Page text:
Morrissey, known for long-winded floor speeches and for brandishing an assault weapon in the House chamber as part of a pitch for gun control, has never been widely popular even among Democrats. The latest twist triggered some gallows humor amid scandal-weary Virginia politicos.
Tucker Martin, who was spokesman for former governor Robert F. McDonnell (R), took to Twitter to propose a campaign slogan for the delegate: “Joe Morrissey 2015: It COULD Be His Kid; He SHOULD be Your Delegate.”
McDonnell and his wife, Maureen, were convicted of corruption in September for accepting $177,000 in gifts and sweetheart loans from a Richmond businessman. Their trial, which featured a lurid defense premised on marital woes, stained state’s cherished good-government reputation.
A series of other, smaller scandals only added to the disgrace. In 2011, then-Del. Phillip A. Hamilton was sentenced to nearly a decade in federal prison after his conviction on bribery and extortion charges.
And for the past six months, federal investigators probed whether Republicans had lured a Democrat to quit the state Senate, throwing control to the GOP, with the promise of jobs for himself and his daughter. The investigation ended last week with no charges, but Democrats were shown to have suggested jobs to try to keep him in the Senate.
Paul Goldman, Morrissey’s law partner and a former Democratic state party chairman, was one of the few political voices to take up for him.
“If the voters of the 74th district, knowing what they know, re-elect him, what right does the General Assembly have to throw him out?” Goldman said. “I’m a little amused. I have more confidence in the people of the 74th district than the rest of the Democratic Party and that’s unfortunate.”
Should Morrissey win back his seat, he could still face expulsion, which requires a two-thirds vote and would make him the first member forced out of the House since Reconstruction.
But it could be politically more difficult for the House to oust Morrissey if voters embrace him, warts and all, in the special election, said John McGlennon, chairman of the government department at the College of William and Mary.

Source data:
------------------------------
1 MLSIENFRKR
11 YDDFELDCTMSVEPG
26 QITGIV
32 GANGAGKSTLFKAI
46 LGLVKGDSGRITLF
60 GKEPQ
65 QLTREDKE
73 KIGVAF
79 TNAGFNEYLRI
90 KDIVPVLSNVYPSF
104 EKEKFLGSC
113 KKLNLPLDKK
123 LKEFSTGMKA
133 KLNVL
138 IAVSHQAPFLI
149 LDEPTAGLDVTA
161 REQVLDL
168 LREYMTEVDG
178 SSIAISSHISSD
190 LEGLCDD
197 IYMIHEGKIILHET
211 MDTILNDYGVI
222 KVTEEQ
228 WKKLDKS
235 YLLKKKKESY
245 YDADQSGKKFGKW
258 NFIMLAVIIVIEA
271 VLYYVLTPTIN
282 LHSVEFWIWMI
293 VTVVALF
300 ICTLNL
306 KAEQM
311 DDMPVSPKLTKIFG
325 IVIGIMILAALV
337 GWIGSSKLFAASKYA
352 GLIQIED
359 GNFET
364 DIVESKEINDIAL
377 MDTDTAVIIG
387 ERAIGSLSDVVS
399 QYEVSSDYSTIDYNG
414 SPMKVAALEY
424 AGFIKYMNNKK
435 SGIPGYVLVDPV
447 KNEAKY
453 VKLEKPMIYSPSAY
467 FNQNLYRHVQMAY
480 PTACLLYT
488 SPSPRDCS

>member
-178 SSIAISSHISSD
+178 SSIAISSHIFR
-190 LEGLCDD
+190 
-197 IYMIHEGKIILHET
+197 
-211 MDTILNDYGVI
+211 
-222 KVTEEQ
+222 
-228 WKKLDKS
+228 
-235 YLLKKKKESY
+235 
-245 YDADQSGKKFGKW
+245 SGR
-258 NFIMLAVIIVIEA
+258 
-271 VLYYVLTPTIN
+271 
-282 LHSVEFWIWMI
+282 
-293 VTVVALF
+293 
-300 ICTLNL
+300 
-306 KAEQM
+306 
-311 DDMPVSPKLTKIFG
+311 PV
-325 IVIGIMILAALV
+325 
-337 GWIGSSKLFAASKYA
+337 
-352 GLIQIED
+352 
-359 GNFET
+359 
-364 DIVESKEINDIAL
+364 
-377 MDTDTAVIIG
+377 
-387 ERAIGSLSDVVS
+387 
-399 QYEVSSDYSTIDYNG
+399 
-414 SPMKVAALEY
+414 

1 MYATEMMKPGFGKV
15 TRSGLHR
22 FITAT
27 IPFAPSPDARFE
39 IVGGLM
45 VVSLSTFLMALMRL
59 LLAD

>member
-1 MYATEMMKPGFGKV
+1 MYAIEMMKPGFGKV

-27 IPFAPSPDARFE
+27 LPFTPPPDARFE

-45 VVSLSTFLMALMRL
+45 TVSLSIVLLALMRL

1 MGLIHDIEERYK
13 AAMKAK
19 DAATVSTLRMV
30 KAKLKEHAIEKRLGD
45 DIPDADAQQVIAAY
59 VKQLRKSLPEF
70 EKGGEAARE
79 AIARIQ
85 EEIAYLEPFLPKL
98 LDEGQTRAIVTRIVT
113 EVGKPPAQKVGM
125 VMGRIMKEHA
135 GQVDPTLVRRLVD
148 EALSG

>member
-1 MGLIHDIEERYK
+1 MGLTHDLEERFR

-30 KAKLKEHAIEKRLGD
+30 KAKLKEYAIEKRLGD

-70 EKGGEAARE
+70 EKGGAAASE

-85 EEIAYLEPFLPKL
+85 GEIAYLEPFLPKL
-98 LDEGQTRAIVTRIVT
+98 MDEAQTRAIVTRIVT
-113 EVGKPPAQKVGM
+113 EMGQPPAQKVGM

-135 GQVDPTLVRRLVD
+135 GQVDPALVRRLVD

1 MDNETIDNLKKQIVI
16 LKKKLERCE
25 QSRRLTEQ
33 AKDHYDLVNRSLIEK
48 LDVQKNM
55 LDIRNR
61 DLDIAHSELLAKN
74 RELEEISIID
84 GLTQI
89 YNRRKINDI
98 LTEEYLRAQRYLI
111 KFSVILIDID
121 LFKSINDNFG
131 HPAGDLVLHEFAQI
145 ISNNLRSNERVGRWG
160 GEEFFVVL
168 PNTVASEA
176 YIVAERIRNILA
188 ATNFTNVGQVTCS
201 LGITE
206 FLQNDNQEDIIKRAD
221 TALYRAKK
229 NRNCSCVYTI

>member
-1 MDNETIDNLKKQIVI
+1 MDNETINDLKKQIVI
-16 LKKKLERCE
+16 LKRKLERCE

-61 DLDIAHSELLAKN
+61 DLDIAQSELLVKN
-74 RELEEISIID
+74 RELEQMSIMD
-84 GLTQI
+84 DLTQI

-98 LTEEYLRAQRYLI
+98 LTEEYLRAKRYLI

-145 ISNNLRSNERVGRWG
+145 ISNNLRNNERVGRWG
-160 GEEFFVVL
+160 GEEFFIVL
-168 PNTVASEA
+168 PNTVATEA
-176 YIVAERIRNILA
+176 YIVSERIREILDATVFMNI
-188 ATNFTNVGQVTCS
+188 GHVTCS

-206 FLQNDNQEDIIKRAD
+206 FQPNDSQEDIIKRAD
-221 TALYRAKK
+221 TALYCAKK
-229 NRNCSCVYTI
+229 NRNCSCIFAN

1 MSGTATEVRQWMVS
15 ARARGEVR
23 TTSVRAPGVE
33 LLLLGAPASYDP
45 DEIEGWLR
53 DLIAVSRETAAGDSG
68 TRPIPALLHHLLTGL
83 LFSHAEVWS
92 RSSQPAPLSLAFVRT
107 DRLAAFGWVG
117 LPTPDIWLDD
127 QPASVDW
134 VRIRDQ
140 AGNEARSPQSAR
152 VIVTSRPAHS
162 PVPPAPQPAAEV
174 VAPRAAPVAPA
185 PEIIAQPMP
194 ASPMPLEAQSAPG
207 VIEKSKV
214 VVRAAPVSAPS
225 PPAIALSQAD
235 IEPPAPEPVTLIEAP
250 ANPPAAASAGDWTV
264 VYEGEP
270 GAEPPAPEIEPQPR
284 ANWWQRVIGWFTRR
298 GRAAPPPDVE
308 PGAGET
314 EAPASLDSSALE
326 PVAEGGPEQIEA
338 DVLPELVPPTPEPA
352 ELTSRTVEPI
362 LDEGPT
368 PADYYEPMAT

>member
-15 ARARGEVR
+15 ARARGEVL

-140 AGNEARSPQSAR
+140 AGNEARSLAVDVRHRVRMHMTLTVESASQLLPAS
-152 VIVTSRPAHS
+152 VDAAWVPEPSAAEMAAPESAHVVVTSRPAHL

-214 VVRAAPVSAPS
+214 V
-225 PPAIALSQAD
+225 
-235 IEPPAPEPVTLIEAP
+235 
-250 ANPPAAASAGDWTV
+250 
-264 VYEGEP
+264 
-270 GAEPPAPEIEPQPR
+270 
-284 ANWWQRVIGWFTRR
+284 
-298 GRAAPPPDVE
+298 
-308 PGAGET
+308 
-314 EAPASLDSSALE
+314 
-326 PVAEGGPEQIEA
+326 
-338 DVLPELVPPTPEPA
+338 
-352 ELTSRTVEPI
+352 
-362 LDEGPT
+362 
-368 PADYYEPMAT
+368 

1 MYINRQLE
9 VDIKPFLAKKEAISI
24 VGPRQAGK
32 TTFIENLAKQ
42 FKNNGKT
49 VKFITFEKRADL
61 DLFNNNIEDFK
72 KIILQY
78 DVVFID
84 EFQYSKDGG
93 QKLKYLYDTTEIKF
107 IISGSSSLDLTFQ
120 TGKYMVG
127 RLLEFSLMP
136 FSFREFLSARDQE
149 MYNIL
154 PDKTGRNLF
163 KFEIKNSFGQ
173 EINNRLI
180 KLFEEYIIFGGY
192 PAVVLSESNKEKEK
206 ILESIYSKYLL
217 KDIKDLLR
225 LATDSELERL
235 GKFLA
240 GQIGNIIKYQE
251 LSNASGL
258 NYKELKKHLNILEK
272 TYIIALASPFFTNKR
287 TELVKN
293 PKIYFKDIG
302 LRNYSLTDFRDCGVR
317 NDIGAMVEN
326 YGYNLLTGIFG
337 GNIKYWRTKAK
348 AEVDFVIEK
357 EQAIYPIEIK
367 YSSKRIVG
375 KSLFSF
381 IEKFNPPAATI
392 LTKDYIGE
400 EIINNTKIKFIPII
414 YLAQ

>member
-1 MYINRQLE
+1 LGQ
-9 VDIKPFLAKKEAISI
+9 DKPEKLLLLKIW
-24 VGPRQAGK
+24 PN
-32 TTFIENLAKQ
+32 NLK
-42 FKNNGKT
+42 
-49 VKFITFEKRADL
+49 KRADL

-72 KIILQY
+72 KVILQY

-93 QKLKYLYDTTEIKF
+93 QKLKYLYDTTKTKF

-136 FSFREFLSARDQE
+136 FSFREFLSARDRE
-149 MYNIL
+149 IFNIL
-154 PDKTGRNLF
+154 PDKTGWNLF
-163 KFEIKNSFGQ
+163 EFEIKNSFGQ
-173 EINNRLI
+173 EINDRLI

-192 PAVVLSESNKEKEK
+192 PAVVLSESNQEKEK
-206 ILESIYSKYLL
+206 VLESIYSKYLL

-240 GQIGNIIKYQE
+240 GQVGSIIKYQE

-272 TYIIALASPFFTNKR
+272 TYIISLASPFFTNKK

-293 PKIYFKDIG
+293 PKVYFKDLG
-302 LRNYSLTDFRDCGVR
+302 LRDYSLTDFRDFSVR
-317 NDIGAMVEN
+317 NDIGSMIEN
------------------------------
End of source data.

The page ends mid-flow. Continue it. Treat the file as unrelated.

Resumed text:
“It’s one thing to remove someone from office when information has come to light in the middle of a term,” McGlennon said. “But once the voters have said, ‘Yes, maybe he did something wrong, but we want him to represent us anyway,’ that takes precedence.”
Morrissey was convicted last Friday on a charge of contributing to the delinquency of a minor under a plea agreement in which he maintained his innocence. He was given six months of jail time, with a work-release arrangement that allows him to spend 12 hours a day, seven days a week either at his law firm or his legislative office. He will thus be running his special election campaign while incarcerated.
In his remarks Thursday morning, he emphasized that it would be unprecedented for the House of Delegates to expel a member over a misdemeanor conviction.
Prosecutors initially charged Morrissey with four felonies along with the misdemeanor, including supervisory indecent liberties with a minor, electronic solicitation of a minor, and possession and distribution of child pornography. That final charge, which carries a five-year mandatory minimum sentence, stems from a nude photograph of a 17-year-old receptionist that prosecutors contend Morrissey showed to a friend.
Morrissey, 57, has maintained that incriminating phone messages were planted by a jealous ex-girlfriend of the 17-year-old. The teen herself is defending Morrissey, saying she lied to him about her age and initiated a romantic encounter that stopped short of sexual intercourse.
The circus could come to a close next week, when parties choose nominees for the seat. Nominees must be chosen by 5 p.m. Tuesday, Democrats say, giving both party and candidates little chance to organize. Two Democrats and one Republican have already lined up to challenge Morrissey in the overwhelmingly Democratic district. Financially, Morrissey has a head start, with $90,000 in his campaign chest as of July.